Building on the notion that motivation energizes and directs resources in achievement situations, we argue that goal orientations affect perceptions of own intelligence and that the effect of goals on performance is partly mediated by self-estimates of intelligence. Studies 1 (n = 89) and 2 (n = 165) investigated the association of goal orientations and self-estimated intelligence in university-student samples. Study 3 (n = 164) tested an integrated model of goal orientations and self-estimated intelligence to predict school performance. Goal orientations explained 7 to 11% of the variance in self-estimated intelligence (controlling for gender, age, and psychometric intelligence). Persons with high performance-approach goals consistently overestimated and persons holding high performance-avoidance goals underestimated their intelligence. Performance goals affected academic performance indirectly via self-estimated intelligence, whereas learning goals were directly related to performance. Findings are discussed regarding their importance for the understanding of the function of motivation and ability self-perceptions for performance.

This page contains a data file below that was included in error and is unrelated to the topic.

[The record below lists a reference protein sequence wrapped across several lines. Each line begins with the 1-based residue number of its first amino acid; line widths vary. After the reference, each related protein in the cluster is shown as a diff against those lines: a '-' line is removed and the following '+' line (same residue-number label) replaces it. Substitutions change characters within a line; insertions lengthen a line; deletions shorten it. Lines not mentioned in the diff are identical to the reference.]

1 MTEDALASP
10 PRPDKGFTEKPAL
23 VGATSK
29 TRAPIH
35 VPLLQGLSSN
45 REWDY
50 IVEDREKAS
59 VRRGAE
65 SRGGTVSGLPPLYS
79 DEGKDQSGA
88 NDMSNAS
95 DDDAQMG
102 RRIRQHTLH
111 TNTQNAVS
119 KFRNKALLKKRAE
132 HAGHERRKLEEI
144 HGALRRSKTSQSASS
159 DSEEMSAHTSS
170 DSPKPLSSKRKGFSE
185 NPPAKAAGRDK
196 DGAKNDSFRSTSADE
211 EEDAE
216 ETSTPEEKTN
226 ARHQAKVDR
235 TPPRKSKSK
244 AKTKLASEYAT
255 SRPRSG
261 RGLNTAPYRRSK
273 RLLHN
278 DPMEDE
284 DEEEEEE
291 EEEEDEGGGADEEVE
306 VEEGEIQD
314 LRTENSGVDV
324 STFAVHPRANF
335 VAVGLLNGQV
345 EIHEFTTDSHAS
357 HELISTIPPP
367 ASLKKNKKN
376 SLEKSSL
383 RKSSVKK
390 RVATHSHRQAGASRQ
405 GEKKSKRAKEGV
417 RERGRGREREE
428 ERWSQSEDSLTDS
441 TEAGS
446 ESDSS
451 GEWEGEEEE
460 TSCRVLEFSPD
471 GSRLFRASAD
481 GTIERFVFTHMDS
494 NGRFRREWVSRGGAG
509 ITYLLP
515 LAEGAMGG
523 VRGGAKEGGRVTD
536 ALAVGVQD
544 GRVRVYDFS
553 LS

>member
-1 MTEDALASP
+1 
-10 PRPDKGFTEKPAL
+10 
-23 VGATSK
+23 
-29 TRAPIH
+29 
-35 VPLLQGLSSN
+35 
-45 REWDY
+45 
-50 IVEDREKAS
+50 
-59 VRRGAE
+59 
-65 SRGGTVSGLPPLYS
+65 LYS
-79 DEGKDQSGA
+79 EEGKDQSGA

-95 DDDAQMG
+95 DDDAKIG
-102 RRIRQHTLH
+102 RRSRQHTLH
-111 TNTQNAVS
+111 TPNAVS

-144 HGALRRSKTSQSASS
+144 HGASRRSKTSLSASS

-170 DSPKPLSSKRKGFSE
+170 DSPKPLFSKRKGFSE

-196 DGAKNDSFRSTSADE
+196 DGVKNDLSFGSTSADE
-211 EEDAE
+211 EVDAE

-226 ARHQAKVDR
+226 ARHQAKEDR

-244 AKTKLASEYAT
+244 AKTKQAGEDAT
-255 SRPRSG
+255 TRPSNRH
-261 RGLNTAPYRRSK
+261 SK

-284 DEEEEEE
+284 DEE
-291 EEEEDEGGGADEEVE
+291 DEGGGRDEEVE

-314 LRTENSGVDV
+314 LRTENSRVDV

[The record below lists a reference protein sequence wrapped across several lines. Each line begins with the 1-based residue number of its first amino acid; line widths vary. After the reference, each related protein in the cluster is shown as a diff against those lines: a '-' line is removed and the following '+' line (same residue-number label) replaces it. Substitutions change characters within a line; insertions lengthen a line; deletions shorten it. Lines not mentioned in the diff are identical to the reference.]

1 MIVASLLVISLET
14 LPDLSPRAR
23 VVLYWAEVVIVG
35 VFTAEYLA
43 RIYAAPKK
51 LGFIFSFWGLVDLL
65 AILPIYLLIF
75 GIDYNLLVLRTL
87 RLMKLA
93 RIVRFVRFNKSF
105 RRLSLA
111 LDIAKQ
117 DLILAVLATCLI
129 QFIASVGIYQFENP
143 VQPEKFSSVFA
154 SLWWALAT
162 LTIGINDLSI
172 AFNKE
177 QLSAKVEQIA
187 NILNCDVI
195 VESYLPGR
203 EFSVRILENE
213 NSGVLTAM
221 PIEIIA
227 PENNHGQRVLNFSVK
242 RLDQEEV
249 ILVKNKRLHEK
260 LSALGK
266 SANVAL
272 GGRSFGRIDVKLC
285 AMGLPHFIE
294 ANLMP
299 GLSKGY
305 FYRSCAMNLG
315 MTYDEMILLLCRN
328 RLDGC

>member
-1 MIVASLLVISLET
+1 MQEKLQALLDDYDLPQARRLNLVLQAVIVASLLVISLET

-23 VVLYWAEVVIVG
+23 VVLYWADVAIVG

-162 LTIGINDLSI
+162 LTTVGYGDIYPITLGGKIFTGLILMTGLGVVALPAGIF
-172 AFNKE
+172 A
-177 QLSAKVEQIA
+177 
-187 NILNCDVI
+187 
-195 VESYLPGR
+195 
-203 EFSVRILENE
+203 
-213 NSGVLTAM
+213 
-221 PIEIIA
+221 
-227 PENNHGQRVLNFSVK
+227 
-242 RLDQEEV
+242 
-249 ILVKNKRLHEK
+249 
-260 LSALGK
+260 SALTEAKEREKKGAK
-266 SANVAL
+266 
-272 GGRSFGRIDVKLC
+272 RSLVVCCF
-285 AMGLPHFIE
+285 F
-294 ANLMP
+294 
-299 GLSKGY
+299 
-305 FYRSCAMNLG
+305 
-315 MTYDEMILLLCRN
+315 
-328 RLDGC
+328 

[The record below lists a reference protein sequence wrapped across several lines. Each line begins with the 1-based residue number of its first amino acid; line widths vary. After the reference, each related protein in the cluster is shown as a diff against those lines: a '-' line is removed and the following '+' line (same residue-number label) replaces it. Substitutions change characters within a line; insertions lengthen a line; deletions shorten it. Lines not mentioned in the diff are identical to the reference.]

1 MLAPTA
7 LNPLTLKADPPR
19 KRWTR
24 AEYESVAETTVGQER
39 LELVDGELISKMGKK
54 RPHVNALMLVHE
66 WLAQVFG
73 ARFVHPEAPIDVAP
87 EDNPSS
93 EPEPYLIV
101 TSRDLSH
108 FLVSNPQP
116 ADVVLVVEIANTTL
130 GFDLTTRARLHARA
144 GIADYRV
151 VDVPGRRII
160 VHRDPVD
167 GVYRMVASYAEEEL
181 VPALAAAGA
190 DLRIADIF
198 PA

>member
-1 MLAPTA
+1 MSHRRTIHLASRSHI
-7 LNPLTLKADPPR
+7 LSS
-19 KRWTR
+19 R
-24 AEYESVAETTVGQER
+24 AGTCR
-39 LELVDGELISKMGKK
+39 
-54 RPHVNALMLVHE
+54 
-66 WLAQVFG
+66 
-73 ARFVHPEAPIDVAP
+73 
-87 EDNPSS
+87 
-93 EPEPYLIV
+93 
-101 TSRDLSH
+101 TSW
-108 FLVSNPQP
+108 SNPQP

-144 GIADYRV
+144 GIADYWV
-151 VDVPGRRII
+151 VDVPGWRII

|Tijdschrift||Learning and Individual Differences|
|Nummer van het tijdschrift||3|
|Status||Gepubliceerd - 2012|